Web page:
- Parmar, V.S.; Kumar, A.; Prasad, A.K.; Singh, S.K.; Kumar, N.; Mukherjee, S.; Raj, H.G.; Goel, S.; Errington, W.; Puar, M.S. Synthesis of E- and Z-Pyrazolylacrylonitriles and their evaluation as novel antioxidants. Bioorg. Med. Chem. 1999, 7, 1425–1436, doi:10.1016/S0968-0896(99)00056-5.
- Gwaram, N.S.; Ali, H.M.; Abdulla, M.A.; Buckle, M.J.C.; Sukumaran, S.D.; Chung, L.Y.; Othman, R.; Alhadi, A.A.; Yehye, W.A.; Hadi, A.H.A.; et al. ynthesis, characterization, X-ray crystallography, acetyl cholinesterase inhibition and antioxidant activities of some novel ketone derivatives of gallic hydrazide-derived Schiff base. Molecules 2012, 17, 2408–2427, doi:10.3390/molecules17032408.
- Heng, S.; Tieu, W.; Hautmann, S.; Kuan, K.; Pedersen, D.S.; Pietsch, M.; Gütschow, M.; Abell, A.D. New cholesterol esterase inhibitors based on rhodanine and thiazolidinedione scaffolds. Bioorg. Med. Chem 2011, 19, 7453–7463.
- Ellman, G.L.; Courtney, K.D.; Andres, V., Jr.; Feather-Stone, R.M. A new and rapid colorimetric determination of acetylcholinesterase activity. Biochem. Pharmacol. 1961, 7, 88–95.
- Wen, H.; Zhou, Y.; Lin, C.; Ge, H.; Ma, L.; Wang, Z.; Peng, W.; Song, H. Methyl 2-(2-(4-formylphenoxy)acetamido)-2-substituted acetate derivatives: A new class of acetylcholinesterase inhibitors. Bioorg. Med. Chem. Lett. 2007, 17, 2123–2125.
- Sheng, R.; Lin, X.; Li, J.; Jiang, Y.; Shang, Z.; Hu, Y. Design, synthesis, and evaluation of 2-phenoxy-indan-1-one derivatives as acetylcholinesterase inhibitors. Bioorg. Med. Chem. Lett. 2005, 15, 3834–3837, doi:10.1016/j.bmcl.2005.05.132.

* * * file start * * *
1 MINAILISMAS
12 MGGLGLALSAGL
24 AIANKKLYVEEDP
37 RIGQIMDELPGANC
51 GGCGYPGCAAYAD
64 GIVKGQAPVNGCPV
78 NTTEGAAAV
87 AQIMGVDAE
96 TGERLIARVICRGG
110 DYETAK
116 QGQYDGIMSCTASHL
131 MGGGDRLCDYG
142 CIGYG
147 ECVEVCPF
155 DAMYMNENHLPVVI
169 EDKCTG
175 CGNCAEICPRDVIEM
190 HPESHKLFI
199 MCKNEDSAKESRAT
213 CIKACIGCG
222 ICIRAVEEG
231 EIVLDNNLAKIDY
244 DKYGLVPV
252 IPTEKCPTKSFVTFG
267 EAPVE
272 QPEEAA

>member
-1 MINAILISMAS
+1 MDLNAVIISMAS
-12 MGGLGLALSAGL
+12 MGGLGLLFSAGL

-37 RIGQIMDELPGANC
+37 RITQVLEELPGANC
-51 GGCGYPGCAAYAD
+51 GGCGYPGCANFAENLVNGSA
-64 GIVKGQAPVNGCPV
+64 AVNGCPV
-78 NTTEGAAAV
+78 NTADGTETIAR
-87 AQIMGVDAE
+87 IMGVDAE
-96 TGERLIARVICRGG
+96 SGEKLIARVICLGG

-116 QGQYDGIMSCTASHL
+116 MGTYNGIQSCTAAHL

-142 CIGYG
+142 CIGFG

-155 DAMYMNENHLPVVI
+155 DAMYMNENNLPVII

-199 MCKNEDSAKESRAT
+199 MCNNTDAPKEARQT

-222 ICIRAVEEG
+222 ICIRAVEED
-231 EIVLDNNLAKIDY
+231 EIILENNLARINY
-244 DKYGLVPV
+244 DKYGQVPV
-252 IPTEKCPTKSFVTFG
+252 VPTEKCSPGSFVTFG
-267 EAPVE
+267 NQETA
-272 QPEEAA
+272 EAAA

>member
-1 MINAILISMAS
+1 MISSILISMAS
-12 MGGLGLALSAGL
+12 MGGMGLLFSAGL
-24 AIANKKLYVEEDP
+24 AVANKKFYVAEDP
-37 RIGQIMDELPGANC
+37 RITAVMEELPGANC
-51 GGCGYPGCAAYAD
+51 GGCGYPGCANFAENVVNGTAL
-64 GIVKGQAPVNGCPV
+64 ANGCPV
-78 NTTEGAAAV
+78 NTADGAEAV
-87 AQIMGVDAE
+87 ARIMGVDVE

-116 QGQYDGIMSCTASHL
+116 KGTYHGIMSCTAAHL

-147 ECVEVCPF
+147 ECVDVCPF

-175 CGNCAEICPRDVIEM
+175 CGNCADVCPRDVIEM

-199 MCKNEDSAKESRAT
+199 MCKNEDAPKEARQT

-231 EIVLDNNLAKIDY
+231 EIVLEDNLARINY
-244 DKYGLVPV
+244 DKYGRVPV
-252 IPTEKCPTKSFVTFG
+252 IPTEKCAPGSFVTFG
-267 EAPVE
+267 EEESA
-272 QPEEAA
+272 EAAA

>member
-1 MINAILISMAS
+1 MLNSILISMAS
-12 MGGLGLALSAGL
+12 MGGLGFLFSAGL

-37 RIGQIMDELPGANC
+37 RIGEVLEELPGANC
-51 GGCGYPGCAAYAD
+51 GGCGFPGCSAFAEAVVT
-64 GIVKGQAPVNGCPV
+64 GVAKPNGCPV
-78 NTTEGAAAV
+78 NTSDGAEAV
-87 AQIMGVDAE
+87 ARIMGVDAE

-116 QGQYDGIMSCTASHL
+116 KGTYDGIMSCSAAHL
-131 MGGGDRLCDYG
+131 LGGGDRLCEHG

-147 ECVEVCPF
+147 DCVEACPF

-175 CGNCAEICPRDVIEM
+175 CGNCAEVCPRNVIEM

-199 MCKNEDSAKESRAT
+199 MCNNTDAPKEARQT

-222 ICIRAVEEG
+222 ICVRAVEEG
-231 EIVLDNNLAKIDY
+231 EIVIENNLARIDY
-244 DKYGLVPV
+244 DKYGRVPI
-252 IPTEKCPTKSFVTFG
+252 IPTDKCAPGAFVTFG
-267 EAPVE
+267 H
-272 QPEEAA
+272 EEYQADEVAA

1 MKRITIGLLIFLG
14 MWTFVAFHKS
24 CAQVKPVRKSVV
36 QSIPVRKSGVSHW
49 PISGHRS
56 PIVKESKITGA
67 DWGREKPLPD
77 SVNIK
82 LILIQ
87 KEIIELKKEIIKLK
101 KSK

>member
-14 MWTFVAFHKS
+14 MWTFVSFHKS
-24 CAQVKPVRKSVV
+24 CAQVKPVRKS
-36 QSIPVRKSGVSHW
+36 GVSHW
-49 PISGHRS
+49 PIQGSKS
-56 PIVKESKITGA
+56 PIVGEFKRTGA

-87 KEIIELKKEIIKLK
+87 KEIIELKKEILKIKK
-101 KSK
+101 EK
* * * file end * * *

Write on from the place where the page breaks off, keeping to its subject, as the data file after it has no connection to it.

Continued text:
- SigmaPlot, version 10.0; The soft was used for graphic edition, SPS Software Inc. Chicago, IL, USA, 2000.
- Friesner, R.A.; Banks, J.L.; Murphy, R.B.; Halgren, T.A.; Klicic, J.J.; Mainz, D.T.; Repasky, M.P.; Knoll, E.H.; Shelley, M.; Perry, J.K.; et al. Glide: A new approach for rapid, accurate docking and scoring. 1. Method and assessment of docking accuracy. J. Med. Chem. 2004, 47, 1739–1749, doi:10.1021/jm0306430.
- Maestro, version 9.0; A stand-alone software tool to configure and incorporate a range of pre-written firmware modules into your applications, Schrödinger LLC, New York, NY, USA, 2007.
- Muñoz, C.; Adasme, F.; Alzate-Morales, J.H.; Vergara-Jaque, A.; Kniess, T.; Caballero, J. Study of differences in the VEGFR2 inhibitory activities between semaxanib and SU5205 using 3D-QSAR, docking, and molecular dynamics simulation. J. Mol. Graphics Modell. 2012, 32, 39–48, doi:10.1016/j.jmgm.2011.10.005.
- Jorgensen, W.L.; Maxwell, D.S.; Tirado-Rives, J. Development and Testing of the OPLS All-Atom Force Field on Conformational Energetics and Properties of Organic Liquids. J. Am. Chem. Soc. 1996, 118, 11225–11236.
- Eldridge, M.D.; Murray, C.W.; Auton, T.R.; Paolini, G.V.; Mee, R.P. Empirical scoring functions: I. The development of a fast empirical scoring function to estimate the binding affinity of ligands in receptor complexes. J. Comput. Aided Mol. Des. 1997, 11, 425–445, doi:10.1023/A:1007996124545.
© 2012 by the authors; licensee MDPI, Basel, Switzerland. This article is an open-access article distributed under the terms and conditions of the Creative Commons Attribution license (http://creativecommons.org/licenses/by/3.0/).